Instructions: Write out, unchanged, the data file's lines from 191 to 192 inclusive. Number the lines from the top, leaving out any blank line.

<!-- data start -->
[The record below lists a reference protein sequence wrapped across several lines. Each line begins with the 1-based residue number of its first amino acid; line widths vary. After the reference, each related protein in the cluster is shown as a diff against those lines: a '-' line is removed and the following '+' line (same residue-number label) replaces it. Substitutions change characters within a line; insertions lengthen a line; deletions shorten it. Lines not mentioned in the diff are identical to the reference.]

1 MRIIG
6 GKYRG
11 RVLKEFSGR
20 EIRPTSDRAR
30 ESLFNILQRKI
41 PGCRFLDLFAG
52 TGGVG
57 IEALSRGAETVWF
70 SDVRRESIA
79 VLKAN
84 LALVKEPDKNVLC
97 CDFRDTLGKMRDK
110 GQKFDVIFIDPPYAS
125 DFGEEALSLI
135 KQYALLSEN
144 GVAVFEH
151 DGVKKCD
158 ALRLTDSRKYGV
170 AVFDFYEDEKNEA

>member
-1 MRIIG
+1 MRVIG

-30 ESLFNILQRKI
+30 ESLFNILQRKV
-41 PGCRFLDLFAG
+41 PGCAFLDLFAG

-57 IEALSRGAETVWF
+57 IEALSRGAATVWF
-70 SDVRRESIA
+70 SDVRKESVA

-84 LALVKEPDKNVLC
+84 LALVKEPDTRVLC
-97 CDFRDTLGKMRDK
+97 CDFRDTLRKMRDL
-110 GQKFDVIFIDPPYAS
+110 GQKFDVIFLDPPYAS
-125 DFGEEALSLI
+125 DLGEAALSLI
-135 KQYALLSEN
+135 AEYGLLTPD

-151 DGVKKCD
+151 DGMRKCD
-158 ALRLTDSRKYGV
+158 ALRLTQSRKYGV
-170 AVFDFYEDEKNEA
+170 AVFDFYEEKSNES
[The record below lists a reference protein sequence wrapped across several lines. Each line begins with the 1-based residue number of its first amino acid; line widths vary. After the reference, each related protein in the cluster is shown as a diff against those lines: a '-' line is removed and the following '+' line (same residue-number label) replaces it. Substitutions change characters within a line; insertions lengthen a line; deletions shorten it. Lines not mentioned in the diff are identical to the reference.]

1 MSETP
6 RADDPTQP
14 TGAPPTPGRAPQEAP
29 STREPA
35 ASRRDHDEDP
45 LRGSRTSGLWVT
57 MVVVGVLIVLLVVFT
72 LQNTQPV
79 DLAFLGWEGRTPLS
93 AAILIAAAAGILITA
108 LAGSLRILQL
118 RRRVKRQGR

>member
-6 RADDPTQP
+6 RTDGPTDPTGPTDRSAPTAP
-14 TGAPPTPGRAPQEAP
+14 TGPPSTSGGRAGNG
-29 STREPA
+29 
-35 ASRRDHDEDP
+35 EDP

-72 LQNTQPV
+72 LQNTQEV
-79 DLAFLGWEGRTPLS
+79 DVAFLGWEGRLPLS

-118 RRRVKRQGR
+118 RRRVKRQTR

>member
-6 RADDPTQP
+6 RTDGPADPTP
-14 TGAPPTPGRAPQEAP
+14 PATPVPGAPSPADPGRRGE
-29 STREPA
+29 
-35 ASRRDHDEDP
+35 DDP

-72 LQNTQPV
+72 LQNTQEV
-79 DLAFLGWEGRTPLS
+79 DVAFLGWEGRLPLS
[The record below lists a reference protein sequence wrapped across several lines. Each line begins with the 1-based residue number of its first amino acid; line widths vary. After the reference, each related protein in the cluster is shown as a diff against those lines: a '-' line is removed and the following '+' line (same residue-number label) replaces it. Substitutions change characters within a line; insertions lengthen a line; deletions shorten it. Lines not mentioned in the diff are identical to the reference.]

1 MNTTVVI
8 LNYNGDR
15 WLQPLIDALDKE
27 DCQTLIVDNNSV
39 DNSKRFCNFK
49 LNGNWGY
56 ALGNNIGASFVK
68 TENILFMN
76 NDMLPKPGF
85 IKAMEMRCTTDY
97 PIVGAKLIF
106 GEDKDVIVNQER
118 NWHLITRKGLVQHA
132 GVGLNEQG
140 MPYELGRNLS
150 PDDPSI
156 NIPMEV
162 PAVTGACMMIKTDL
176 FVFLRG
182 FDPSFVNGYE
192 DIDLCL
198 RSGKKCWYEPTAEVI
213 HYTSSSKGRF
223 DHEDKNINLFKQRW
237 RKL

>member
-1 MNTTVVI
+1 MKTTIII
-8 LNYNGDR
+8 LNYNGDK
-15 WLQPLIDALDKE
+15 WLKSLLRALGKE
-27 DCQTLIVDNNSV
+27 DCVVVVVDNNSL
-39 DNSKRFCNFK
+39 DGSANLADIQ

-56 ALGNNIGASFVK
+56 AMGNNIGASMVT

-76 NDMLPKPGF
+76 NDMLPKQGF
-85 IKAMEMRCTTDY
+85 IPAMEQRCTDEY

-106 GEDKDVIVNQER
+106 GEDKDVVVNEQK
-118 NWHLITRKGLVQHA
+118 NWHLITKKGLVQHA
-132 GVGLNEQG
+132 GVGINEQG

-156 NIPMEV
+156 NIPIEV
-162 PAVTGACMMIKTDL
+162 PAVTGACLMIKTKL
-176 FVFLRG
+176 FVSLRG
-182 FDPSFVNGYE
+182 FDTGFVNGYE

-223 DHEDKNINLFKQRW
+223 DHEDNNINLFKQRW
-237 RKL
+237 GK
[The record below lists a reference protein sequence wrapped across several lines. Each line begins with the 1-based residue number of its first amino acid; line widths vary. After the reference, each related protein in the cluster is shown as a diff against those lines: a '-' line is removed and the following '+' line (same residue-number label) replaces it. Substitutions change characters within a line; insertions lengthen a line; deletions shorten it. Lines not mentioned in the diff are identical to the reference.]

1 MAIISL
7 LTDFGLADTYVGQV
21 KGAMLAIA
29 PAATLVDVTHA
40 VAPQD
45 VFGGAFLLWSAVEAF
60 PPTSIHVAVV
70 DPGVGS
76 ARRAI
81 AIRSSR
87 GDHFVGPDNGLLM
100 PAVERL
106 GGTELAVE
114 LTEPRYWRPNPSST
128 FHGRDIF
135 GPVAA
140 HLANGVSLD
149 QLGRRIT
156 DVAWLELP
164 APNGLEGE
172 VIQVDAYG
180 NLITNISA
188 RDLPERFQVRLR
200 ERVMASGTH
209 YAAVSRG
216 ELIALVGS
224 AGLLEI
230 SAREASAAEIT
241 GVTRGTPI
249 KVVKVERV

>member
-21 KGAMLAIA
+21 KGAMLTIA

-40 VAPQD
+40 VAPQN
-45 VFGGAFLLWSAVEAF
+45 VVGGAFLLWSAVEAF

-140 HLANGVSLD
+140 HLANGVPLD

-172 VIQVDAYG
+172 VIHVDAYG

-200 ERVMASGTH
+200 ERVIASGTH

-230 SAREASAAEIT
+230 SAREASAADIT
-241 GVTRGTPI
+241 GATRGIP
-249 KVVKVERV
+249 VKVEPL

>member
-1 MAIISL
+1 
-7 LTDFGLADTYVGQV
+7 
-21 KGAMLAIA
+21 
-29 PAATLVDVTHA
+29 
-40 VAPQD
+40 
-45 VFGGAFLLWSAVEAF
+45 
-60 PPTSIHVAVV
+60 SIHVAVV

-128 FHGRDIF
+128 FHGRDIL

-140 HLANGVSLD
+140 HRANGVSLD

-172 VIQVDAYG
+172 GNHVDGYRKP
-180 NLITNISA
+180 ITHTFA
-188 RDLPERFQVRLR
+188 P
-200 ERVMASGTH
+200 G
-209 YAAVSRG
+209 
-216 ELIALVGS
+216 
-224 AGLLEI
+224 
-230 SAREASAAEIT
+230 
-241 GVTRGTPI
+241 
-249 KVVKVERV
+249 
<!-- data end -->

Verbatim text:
+172 VIHVDAYG

-200 ERVMASGTH